Corel Worships OpenCL, are Mass Conversions to Follow?

S|A @ AMD’s Fusion Developer Summit

AMD - logoCorel’s (NASDAQ:CORL) chief technology officer, Graham Brown, spoke at one of the AFDS keynotes. It was a memorable, if slightly drawn out presentation, mostly about Corel’s adventure through the world of software development. He spent a lot of time talking about how his company used its relatively snappy software development cycle to stay ahead of the rest of the industry.

Two LeadersAfter a short introduction by Manju Hegde and John Taylor, the keynote began with Brown asserting that developers are adopting OpenCL mainly to help them utilize all of the available processing resources that modern PCs have. In more simple terms, the move by software developers to OpenCL is purely about performance. About a quarter of the audience members raised their hands when Brown asked if they were using OpenCL already. Which is surprising considering the relative immaturity of the OpenCL standard.

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Following this Brown covered the background of OpenCL by talking about its inception at Apple, its re-branding following the version one release, and then its move to Khronos group for maintenance. Due to increasing ubiquity OpenCL maintains four different code streams, for each of the major GPU and CPU architectures.

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User validation is the most important factor in developing software Brown told the audience. The software development projects that don’t listen to their users have the highest likelihood of failure. Using these notions as the base for his argument, Brown made the assertion that end-user experience teams should be making the decisions about a product’s future and features and not the software developers themselves.

Graham Brown
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He also went out of his way to talk about postmortem analysis. Brown polled the audience, asking how many of them had participated in a postmortem analysis that never had anything come of it. His count of hands in the audience was 40 percent. Brown stressed the need for quality postmortem analysis and the process changes that would flow from such an analysis by using a number of historical quotes.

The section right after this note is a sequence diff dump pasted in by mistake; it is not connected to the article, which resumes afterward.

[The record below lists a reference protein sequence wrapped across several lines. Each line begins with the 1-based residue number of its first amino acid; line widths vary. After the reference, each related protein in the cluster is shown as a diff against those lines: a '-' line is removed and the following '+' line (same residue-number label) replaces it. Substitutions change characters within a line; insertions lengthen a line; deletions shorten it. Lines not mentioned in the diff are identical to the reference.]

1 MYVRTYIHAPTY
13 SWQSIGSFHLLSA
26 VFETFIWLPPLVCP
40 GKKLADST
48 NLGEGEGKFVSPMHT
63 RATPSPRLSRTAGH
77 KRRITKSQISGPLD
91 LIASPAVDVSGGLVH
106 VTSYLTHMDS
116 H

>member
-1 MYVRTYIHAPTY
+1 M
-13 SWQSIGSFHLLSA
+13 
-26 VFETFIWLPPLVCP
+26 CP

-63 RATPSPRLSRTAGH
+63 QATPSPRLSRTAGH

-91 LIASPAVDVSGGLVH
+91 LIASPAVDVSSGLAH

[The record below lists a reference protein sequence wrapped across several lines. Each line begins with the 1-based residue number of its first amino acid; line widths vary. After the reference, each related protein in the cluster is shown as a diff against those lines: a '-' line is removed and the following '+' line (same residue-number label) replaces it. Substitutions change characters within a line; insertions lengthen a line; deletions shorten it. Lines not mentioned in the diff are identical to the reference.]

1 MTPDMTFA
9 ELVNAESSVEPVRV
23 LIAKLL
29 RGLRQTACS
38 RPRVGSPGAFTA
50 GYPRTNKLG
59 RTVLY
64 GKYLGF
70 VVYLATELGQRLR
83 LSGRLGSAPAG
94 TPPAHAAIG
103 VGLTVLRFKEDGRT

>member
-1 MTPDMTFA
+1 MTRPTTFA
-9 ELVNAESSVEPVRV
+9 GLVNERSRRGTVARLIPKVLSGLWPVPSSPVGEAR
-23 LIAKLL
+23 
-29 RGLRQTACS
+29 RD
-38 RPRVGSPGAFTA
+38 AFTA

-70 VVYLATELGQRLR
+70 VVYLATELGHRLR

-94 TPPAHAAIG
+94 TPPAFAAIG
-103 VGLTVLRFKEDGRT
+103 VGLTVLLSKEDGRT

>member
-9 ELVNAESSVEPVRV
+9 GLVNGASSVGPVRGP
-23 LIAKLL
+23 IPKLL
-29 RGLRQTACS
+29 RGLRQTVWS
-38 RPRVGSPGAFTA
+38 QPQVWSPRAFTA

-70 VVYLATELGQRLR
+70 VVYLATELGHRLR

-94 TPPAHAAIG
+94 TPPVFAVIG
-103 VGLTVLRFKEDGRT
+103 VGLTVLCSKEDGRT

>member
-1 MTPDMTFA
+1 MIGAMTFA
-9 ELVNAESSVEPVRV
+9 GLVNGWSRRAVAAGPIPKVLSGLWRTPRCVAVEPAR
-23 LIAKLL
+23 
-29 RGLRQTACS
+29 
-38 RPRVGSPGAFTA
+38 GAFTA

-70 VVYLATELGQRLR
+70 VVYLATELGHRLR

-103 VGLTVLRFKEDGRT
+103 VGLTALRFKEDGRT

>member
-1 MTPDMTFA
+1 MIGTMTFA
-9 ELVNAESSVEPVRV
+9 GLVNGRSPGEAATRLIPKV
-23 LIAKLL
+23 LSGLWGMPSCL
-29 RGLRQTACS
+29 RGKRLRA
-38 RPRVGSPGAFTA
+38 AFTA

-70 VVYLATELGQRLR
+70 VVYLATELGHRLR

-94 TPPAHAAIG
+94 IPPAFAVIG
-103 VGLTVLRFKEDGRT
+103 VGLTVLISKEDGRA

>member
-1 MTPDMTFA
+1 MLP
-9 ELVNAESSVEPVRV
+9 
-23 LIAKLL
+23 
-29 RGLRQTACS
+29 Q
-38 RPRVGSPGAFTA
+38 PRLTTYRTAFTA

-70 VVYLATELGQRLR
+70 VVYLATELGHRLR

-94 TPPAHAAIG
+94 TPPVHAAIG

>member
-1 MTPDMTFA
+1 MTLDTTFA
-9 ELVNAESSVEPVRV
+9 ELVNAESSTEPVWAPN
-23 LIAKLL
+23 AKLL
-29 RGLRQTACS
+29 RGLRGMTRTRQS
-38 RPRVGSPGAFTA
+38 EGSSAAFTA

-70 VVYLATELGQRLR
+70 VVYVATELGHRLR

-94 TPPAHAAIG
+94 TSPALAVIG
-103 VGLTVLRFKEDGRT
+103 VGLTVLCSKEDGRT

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The keynote video, while impressive in its composition, was also loud, and at points abrasive, but just generally left you wondering what Lego pirates had to do with OpenCL.

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An interesting, if predictable, factoid that came out of Brown’s brief discussion of 3D was that it doubled, or nearly doubled, the amount of data that needed processing. We also learned that most of the real-time post-processing effects in Corel studio took about 40 seconds to render before OpenCL was implemented. He also noted that what the consumer expects from netbooks and tablets these days is the same experience they expect out of regular PCs. This is a major change from the early days of netbooks when users accepted the fact that they were useless for anything more than web browsing, and even that was touch and go.

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All in all it was an entertaining keynote that showcased the level of in-depth developer support that OpenCL has behind it and great lengths that AMD is going to with its AFDS event to promote OpenCL in the software world.S|A

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Thomas Ryan is a freelance technology writer and photographer from Seattle, living in Austin. You can also find his work on SemiAccurate and PCWorld. He has a BA in Geography from the University of Washington with a minor in Urban Design and Planning and specializes in geospatial data science. If you have a hardware performance question or an interesting data set Thomas has you covered.